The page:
The Future Of Digital: How Can We Realign Technology With Humanity’s Best Interests?



Some of the most respected pioneers of the internet era are banding together to develop solutions for the dehumanizing tendencies of today’s digital platforms.

The tech industry has reached a tipping point. What started out as an optimistic and mostly unregulated dive into the digital world has opened an enormous can of ethical worms. Technologies that were originally designed to bring people closer together are arguably pulling us apart. For the first time in history, a handful of tech companies steer the thoughts and emotions of billions of people every day.

As society’s disenchantment with the dehumanizing aspects of digital grows, we need to accept that technology is not neutral and that the systems driving these forces have gone largely unchecked. So, what can and should be done about it?

Sara Holoubek, CEO and Founder of Luminary Labs, a consultancy that develops strategies and innovation systems for Fortune 500 & government leaders seeking to transform their organizations, recently sat down with Max Stossel, a former marketer and internet entrepreneur who now serves as the Head of Content and Storytelling for the recently launched Center for Humane Technology, for an illuminating discussion at SMWNYC regarding the future of tech ethics. This session focused on:

  • How technology is hijacking our attention and how we can stop it.
  • How the Center for Humane Technology is working to hold digital platforms accountable for their dehumanizing tendencies.
  • Why optimizing for attention within social media platforms is not what’s the most productive for a healthy, strong democracy.
  • How to change the way we assess the ethics of our content, in order to reshape digital channels and make them more conducive to building relationships versus creating isolation.

Here are a few of the highlights.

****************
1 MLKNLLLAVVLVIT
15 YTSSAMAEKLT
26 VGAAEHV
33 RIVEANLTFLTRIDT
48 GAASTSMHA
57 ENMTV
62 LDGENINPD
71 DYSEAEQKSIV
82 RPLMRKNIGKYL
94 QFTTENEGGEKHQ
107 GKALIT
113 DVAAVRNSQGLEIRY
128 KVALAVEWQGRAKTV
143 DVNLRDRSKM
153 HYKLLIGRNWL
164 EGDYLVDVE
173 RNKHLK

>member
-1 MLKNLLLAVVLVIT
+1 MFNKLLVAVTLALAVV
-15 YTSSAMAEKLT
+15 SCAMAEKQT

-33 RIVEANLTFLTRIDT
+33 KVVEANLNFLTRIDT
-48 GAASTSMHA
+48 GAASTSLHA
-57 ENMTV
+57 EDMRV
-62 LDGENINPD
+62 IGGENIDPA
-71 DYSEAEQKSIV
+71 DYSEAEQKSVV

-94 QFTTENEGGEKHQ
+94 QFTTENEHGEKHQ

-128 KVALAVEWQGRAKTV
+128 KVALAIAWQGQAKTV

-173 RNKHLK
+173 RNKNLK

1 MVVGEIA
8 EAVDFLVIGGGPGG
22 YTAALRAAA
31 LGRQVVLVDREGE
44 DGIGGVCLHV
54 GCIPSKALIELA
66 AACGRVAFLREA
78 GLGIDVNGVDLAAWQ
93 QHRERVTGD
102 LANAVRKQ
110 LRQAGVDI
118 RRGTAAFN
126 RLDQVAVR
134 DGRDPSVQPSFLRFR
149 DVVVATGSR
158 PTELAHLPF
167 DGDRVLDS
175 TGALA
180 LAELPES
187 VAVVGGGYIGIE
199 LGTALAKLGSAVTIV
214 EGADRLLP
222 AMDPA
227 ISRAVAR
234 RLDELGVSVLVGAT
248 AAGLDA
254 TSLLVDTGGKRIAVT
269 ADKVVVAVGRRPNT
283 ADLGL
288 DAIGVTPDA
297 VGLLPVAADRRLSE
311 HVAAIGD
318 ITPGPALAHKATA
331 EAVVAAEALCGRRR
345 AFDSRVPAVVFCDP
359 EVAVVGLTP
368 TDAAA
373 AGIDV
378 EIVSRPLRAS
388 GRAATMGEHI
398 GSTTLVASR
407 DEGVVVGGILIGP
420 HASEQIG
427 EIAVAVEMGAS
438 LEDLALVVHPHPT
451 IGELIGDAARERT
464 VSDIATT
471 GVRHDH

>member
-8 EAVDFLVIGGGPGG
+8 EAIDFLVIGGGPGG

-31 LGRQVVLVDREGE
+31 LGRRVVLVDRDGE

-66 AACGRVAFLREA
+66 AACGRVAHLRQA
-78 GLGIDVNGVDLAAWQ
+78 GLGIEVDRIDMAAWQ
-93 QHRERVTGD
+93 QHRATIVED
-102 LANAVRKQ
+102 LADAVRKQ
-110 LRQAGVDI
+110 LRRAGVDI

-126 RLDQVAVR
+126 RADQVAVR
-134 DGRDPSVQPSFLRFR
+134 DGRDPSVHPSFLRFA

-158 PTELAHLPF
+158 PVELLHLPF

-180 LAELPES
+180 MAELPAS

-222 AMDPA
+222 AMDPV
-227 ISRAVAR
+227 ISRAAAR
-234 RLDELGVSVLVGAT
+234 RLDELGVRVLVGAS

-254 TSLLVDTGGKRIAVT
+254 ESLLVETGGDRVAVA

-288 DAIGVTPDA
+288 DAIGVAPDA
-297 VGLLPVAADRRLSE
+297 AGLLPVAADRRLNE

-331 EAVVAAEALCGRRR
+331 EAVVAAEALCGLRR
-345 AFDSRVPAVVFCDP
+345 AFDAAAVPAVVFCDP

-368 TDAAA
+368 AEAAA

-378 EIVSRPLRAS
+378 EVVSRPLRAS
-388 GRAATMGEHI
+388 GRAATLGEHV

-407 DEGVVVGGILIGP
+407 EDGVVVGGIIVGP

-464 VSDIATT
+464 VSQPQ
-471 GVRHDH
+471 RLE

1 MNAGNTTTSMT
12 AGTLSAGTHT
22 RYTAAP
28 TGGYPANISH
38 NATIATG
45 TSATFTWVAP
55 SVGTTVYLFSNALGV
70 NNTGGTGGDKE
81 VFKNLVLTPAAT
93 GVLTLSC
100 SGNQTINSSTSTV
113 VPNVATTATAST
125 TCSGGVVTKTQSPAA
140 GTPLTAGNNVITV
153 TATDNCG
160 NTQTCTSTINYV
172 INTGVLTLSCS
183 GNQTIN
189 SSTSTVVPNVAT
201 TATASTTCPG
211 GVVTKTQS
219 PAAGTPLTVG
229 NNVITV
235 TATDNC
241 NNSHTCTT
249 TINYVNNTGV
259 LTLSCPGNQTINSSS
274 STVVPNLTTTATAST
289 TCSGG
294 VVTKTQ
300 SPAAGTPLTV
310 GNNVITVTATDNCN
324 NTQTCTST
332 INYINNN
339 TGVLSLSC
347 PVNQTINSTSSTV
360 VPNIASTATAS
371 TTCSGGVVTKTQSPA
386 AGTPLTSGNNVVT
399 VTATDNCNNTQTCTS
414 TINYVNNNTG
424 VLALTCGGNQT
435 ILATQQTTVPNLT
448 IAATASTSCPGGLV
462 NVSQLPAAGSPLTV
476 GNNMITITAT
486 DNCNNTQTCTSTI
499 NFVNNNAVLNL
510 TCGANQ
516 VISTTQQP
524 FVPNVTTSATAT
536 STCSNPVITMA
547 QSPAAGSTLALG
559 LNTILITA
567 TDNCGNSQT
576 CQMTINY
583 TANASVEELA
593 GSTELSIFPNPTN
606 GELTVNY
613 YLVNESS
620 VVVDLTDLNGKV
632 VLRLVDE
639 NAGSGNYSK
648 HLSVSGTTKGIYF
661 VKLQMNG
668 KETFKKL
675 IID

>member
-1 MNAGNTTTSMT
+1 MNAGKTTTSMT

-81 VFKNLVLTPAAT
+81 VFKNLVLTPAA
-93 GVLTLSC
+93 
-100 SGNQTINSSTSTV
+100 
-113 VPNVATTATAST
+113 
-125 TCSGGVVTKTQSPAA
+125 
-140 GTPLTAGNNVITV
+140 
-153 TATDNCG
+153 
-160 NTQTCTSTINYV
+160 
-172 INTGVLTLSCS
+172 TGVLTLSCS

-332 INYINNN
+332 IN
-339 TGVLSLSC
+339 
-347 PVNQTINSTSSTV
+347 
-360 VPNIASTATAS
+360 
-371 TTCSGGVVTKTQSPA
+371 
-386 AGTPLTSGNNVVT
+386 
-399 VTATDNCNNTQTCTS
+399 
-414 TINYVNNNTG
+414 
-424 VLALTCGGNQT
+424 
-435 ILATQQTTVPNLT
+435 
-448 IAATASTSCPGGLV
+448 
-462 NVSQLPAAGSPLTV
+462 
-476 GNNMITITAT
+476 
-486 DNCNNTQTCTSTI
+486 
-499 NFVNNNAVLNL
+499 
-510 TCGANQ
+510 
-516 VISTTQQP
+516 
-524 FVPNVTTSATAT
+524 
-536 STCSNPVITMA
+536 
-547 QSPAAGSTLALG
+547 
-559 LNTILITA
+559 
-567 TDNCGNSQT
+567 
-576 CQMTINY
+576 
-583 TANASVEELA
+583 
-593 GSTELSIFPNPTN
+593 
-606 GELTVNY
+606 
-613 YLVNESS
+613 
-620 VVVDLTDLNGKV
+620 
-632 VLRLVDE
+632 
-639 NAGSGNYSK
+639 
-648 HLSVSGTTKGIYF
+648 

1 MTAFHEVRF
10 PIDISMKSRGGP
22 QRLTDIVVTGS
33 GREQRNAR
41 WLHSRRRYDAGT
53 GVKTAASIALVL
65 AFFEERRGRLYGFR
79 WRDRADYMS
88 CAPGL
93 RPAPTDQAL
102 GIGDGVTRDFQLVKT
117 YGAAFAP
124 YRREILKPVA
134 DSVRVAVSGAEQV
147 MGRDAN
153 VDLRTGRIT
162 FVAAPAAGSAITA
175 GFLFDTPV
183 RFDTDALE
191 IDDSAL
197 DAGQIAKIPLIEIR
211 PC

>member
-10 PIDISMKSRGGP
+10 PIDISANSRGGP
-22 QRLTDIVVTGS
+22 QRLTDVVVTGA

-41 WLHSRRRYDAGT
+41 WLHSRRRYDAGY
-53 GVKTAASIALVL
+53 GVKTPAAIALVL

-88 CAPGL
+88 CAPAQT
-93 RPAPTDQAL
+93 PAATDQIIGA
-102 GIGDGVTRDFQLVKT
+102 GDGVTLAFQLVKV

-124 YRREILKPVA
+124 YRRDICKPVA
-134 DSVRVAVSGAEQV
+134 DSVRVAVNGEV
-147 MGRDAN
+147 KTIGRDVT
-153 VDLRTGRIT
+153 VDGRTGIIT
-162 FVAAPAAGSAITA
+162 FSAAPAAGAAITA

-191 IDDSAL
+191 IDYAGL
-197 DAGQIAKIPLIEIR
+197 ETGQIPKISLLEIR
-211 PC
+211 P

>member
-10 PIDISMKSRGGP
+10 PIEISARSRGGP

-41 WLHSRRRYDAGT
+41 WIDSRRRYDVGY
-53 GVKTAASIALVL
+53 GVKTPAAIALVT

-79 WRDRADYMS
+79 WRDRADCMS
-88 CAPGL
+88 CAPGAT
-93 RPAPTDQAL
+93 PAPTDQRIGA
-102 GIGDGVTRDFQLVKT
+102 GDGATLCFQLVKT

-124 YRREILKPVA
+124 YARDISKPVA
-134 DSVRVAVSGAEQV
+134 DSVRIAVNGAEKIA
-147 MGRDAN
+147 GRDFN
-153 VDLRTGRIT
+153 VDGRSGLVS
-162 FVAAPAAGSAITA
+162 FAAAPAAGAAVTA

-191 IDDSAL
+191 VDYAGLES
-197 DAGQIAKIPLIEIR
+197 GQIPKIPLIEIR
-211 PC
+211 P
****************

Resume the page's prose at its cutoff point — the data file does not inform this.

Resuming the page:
The rise of the “attention economy”

There’s a hidden goal driving all of our technology, and that goal is the race for our attention. Thousands of engineers are designing digital features and products for the sole purpose of capturing and directing our attention. Shaped by the demands of an advertising economy, the internet has become a medium based on the desirability of interruption.

The Center for Humane Technology asserts that what’s best for capturing our attention isn’t best for our well-being. Founded by a team of tech pioneers including former Google Design Ethicist Tristan Harris, the Center is a coalition that emphasizes the need for a realignment of technology and prioritizes personal well-being over maximizing attention. It is gathering other industry insiders who have “seen the inside of the beast” to try and tackle how the system is designed to exploit the human experience.

Why are those who designed and developed the systems being criticized now coming together to change them?

Stossel admits, “I think I’d be lying if I didn’t say that Trump has created some gasoline on this fire. This issue is not about the fact that Donald Trump was elected in any way, shape, or form. We have been shouting about these issues a long time before then. But I think seeing how clearly and deeply an election can be manipulated or influenced by this new way we are all receiving and consuming information, I think lit a fire under people.”

His personal wakeup call began much earlier though. During a previous role as a social media strategist, he discovered two things really helped to boost consumer engagement on Facebook – “showing audiences things they already believed in, and making extreme statements.” Over time, he noticed that news organizations were using the same tricks to engage their audiences. “They were exaggerating their headlines, they were preaching to their choirs, they were doing whatever it took to get those clicks and get that traffic”, said Stossel. “Once our news had been compromised by this system…we started to change the literal stories that we tell based on what works in these algorithms”, and he began to appreciate the impact this would have on billions of people. “We’ve really reached a point in time where the technology is so good at capturing and steering attention, that we really need to rethink if this is a way that we want to show up and live in the world.”

Addiction by design: Snapchat, Instagram, Facebook, and YouTube

Stossel discussed some of the techniques Snapchat, Instagram, Facebook, and YouTube are using to keep users engaged for longer, and the impact this can have on relationships, mental health, and society at large. For example:

  • Snapchat turns conversations into streaks, redefining how children measure friendships.
  • Instagram glorifies the picture-perfect life, eroding people’s feelings of self-worth.
  • Facebook segregates us into echo chambers, fragmenting communities.
  • YouTube auto-plays the next video within seconds, even if it eats into people’s sleep.

Holoubek also discussed how social media has been used to deliberately: